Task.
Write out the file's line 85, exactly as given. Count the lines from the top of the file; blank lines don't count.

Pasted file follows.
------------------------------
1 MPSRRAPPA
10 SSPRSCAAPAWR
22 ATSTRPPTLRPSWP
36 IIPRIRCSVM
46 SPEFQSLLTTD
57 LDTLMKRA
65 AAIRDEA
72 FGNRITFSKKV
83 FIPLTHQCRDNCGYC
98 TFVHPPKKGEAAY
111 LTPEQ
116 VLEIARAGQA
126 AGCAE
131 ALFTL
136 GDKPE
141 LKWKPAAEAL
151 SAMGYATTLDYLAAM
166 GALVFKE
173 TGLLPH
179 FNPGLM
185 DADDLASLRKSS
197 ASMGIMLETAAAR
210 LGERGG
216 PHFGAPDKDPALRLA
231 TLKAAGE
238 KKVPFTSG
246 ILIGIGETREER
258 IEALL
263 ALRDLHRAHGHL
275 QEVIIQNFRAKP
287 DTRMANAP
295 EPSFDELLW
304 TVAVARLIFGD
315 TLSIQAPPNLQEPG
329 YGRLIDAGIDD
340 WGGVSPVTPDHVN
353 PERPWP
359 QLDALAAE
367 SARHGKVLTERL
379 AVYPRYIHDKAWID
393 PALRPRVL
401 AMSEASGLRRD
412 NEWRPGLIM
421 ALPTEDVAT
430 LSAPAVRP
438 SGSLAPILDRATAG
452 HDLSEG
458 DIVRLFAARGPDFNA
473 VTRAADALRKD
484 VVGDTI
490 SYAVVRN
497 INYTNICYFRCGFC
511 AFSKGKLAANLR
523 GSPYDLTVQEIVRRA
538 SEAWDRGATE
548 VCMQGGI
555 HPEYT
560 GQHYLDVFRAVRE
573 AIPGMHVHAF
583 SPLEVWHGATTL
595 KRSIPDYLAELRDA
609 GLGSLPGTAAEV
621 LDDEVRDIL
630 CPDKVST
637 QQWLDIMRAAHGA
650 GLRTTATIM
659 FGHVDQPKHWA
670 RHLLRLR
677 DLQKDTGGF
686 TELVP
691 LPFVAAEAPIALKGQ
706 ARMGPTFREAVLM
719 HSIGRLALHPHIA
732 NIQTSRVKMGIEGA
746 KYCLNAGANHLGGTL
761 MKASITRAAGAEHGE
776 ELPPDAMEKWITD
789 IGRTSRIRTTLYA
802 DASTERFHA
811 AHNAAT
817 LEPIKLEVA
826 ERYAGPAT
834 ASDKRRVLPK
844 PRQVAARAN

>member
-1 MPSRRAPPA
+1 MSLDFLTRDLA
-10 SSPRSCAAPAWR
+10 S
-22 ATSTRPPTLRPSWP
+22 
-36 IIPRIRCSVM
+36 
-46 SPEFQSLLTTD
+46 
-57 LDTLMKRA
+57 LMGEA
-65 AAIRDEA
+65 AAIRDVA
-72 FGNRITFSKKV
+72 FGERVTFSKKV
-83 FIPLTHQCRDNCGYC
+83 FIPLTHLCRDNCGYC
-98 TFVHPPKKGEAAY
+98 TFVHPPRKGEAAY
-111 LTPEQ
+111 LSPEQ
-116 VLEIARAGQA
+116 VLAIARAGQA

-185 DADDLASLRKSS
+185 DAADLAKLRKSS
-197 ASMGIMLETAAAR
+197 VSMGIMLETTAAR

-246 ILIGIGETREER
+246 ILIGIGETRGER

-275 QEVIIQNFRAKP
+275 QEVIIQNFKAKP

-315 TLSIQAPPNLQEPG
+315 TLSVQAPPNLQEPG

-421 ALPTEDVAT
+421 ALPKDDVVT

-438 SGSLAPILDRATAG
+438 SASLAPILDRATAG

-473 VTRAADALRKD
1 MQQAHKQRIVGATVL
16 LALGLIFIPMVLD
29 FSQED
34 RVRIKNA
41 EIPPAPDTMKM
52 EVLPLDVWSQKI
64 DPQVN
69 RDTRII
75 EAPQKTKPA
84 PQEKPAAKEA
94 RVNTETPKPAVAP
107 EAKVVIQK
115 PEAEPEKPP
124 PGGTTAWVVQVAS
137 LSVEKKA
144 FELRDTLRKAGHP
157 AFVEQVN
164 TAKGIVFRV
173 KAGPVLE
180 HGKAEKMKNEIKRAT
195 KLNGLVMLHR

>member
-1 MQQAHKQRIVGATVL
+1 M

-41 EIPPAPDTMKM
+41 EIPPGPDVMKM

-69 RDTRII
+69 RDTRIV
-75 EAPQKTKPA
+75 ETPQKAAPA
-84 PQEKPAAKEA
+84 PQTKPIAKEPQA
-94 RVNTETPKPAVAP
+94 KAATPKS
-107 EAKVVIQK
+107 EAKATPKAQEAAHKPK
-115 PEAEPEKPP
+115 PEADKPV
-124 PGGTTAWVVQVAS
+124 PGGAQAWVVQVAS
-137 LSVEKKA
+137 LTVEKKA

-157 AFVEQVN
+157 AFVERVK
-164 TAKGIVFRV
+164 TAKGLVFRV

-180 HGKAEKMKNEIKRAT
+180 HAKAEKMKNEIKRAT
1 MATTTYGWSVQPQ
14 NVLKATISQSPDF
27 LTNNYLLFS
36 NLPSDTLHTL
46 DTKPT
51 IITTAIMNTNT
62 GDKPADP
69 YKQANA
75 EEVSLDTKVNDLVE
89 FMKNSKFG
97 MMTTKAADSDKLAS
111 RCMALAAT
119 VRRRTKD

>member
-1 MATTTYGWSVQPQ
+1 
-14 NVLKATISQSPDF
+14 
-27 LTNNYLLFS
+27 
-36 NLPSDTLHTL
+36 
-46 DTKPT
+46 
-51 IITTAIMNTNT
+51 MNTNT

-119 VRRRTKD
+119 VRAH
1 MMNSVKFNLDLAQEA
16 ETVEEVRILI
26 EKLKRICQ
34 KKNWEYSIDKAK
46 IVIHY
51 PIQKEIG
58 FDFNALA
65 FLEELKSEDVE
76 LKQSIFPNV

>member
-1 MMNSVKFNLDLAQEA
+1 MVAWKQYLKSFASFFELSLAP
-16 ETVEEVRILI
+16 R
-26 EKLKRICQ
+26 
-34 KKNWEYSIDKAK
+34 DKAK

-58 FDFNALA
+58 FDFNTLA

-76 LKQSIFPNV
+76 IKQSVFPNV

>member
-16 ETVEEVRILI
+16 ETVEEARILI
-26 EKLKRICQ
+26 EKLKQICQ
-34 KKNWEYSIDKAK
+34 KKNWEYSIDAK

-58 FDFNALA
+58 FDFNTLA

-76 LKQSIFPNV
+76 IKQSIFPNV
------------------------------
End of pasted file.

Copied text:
>member